The Guardian and The Verge reported that $182m had been stolen. However, Beanstalk has said assets worth $76m had been stolen, with the rest of the BEANS in the exploiter contract having been burned.

Even so, the funds are still yet to be recovered. Beanstalk has offered a “whitehat bounty”, where the attacker will be paid 10% if they return the remaining 90% of the stolen funds.

The future of the network has been thrown into question by the attack. According to Etherscan, BEAN is trading at $0.04, as of 20 April. This is far below the $1 value that Beanstalk promises its investors. However, this price drop has not been recognised by CoinMarketCap.

The future of BEAN

Experts are reluctant to commit to giving a Beanstalk crypto price prediction, as so much of the network’s future is up in the air. Glen Allsopp, marketing expert at Nomics.com, said BEAN would have “a much higher chance” of returning to its $1 peg if the exploiter accepts the bounty.

The chief executive and founder of Interlock, Rick Deacon, says BEAN’s network is at risk. He argued: “If that [whitehat bounty] doesn’t work, because Beanstalk doesn’t appear to have VC backing a rescue seems unlikely, putting its future in question.”

The co-founders of Beanstalk recognised this as well in a recent Discord message. One of the BEAN developers wrote: “We are fucked. This project has not had any venture backing, so it is highly unlikely there is any sort of bailout coming.”

Jake Moore, global cyber security adviser at ESET, said the next step forward for BEAN was to regain trust. He said Beanstalk would need to be honest over the path forward, giving investors a clear idea of the necessary next steps.

It is possible for networks to recover from attacks, as Axie Infinity and Wormhole did. But Ronghui Gu, co-founder and chief executive of CertiK, said it would be tougher for BEAN, because of the "grassroots" kind of movement Beanstalk undertook.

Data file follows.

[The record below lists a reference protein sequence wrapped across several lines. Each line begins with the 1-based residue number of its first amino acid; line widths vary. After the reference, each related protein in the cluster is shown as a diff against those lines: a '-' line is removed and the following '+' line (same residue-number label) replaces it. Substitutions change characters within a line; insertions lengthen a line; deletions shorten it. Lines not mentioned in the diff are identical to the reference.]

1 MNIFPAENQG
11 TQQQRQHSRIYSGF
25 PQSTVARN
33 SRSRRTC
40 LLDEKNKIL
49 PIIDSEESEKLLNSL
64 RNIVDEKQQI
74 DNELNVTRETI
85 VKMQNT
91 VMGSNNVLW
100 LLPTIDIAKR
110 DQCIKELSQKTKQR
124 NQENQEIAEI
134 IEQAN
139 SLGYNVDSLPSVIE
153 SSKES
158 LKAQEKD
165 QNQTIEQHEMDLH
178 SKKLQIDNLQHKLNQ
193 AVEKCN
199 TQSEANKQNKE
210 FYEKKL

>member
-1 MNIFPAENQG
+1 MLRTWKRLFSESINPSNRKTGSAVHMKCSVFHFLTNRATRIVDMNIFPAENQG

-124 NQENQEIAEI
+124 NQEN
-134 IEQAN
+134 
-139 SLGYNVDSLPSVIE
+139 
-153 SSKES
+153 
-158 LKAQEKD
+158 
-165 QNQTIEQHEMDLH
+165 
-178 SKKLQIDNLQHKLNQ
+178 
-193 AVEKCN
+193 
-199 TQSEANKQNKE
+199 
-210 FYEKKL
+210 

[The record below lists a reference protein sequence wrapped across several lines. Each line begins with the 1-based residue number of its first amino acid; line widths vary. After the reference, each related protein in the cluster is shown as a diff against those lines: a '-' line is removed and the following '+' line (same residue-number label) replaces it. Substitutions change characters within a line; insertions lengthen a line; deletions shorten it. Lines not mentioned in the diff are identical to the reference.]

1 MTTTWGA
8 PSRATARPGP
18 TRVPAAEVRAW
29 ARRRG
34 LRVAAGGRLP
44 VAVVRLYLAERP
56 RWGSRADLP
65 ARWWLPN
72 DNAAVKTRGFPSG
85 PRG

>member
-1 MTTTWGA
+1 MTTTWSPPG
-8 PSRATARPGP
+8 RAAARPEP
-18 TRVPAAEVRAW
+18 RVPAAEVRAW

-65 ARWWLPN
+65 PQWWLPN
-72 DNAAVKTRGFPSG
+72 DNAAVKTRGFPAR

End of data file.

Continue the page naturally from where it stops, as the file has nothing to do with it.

“Overall, when you do have a hack of this size the biggest challenge is gaining the trust of the community back is not just hard, but crucial,” Gu said.

Beanstalk price prediction

Most price predictions have not recognized that BEAN has plummeted in value since the exploit. It also seems Beanstalk coin price predictions have not taken into account its stablecoin goal.

WalletInvestor says the current price of BEAN is $0.99 and will stay roughly at this level for the next year. Its Beanstalk price prediction for 2022 says it will end the year at $0.96. A gradual fall is estimated by the forecaster, its Beanstalk price prediction for 2025 says it will fluctuate around the $0.80 mark.

Priceprediction says BEAN will climb back to its $1 mark this year and average out at $1.35. However, its Beanstalk price prediction for 2030 says it will continue growing and race to an unlikely $29.80.

The theft has cut down some of Beanstalk’s ambitions, and now the network’s very existence is at risk. Allsopp said: “Right now it's too early to predict their future, but recovering some of the funds or raising capital to restart the project will undoubtedly be their top priority.”

FAQs

How many Beanstalk are there?

According to Etherscan, there is a maximum supply of 71 million BEAN.

Is Beanstalk a good investment?

Beanstalk have attempted to build the next generation of stablecoins using credit instead of reserves. Yet its network has recently been victim to a massive attack, stealing funds worth $76m. Cryptocurrencies present risks, so investors should conduct thorough due diligence.

Will Beanstalk go up?

It depends. Currently, BEAN is struggling to get back to its $1 peg. Glen Allsopp says BEAN’s best chance is if the attacker will accept the Whitehat bounty and return 90% of the funds.

Should I invest in Beanstalk?

Beanstalk is trying to innovate the stablecoin industry with its use of credit to stabalize its BEAN coin. But the network has seen its funds drain in a recent attack. Investors should always be wary of cryptocurrencies and carry out thorough research.

Further reading